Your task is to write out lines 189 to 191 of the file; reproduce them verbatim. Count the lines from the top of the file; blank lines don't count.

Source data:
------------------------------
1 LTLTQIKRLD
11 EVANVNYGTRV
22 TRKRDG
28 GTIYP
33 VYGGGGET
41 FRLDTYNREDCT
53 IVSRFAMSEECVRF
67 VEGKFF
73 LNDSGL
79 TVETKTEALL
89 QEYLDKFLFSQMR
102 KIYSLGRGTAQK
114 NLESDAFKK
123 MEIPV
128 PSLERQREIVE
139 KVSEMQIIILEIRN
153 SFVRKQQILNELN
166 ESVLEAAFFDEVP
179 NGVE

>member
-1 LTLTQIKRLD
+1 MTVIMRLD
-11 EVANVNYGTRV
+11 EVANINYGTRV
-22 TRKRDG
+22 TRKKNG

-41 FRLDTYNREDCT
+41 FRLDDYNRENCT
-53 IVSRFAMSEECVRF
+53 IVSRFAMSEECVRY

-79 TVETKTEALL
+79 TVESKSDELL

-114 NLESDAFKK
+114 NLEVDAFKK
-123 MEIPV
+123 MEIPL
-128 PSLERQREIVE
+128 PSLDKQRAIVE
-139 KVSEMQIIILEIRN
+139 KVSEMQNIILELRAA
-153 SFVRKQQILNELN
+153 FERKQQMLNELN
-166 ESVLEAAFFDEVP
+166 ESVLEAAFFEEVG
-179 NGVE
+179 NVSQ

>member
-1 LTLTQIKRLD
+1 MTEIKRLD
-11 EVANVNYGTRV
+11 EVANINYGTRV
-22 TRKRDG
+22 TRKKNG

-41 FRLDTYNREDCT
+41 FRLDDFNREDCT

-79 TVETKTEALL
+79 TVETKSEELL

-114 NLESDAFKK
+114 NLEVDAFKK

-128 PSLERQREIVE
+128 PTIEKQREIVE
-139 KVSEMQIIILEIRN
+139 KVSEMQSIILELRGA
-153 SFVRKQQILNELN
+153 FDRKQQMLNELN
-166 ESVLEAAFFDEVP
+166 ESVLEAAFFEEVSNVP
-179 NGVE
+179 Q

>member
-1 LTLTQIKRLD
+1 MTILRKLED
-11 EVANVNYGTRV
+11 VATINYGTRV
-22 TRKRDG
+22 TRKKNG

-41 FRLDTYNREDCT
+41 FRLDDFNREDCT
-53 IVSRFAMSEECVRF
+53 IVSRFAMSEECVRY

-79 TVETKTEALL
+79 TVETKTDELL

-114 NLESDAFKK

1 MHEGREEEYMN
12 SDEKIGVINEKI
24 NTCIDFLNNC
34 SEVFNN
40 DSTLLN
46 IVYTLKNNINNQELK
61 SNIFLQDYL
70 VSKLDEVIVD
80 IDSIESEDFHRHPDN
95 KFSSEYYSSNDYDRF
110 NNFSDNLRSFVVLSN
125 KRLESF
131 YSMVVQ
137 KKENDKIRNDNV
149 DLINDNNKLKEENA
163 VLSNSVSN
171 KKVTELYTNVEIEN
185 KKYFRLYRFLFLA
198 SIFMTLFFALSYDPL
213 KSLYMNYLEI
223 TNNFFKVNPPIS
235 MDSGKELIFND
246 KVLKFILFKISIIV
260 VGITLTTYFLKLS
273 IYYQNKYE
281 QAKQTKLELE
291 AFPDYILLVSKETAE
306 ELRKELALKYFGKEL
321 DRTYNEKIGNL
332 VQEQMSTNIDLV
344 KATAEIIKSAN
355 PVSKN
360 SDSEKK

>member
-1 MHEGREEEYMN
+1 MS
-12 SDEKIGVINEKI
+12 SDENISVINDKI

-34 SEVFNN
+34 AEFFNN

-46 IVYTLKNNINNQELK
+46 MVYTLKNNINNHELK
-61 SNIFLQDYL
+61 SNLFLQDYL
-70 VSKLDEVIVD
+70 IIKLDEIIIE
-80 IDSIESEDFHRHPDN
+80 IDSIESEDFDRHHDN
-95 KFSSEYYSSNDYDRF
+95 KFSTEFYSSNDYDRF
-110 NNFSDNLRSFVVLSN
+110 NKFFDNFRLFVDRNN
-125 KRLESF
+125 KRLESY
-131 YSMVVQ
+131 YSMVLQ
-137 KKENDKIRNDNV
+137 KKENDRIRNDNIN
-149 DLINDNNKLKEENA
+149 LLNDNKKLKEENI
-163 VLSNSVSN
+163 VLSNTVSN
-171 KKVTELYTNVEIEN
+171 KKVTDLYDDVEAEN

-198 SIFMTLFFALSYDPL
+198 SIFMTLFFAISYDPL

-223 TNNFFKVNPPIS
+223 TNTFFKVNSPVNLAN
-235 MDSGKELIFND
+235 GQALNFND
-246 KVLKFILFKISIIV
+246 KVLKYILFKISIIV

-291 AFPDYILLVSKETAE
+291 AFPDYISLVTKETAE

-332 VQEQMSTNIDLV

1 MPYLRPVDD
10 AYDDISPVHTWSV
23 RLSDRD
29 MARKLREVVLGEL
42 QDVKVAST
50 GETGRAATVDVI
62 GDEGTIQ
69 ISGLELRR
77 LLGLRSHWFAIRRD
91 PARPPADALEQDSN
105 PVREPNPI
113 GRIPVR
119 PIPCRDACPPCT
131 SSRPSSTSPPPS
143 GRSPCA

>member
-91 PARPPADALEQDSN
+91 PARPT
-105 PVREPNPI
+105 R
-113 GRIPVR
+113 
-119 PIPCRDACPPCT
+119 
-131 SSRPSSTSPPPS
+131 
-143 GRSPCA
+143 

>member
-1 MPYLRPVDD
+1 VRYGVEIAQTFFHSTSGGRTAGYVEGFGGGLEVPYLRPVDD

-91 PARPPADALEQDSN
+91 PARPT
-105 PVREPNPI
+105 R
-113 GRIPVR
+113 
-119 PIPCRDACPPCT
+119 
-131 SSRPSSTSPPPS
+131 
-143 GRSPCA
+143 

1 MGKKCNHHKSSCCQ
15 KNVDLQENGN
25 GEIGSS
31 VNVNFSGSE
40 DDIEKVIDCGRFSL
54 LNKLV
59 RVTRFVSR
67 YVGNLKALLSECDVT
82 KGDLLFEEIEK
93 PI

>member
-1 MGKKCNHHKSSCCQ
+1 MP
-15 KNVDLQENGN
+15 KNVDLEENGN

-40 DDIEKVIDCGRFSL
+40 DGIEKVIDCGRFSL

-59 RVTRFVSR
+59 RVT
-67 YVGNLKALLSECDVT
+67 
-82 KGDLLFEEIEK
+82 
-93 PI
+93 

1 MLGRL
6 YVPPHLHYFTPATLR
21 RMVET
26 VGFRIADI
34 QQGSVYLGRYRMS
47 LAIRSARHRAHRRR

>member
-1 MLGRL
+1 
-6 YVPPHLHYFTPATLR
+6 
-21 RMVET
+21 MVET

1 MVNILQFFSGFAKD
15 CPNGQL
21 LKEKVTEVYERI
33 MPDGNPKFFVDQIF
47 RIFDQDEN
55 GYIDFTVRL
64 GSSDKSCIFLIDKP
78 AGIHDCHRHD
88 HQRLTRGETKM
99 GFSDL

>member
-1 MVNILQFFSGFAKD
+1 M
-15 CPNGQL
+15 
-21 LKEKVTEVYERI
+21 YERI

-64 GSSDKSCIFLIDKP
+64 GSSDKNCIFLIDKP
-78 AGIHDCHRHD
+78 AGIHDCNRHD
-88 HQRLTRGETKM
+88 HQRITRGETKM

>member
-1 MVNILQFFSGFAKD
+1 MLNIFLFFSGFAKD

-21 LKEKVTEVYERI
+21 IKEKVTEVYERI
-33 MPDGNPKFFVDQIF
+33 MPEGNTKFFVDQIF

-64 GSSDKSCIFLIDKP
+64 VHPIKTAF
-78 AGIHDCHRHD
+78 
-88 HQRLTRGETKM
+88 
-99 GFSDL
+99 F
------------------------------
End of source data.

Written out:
+1 VRYGVEIAQTFFHSTSGGRTAGYVEGFGGGLEVPYLRPVDD

-91 PARPPADALEQDSN
+91 PARPT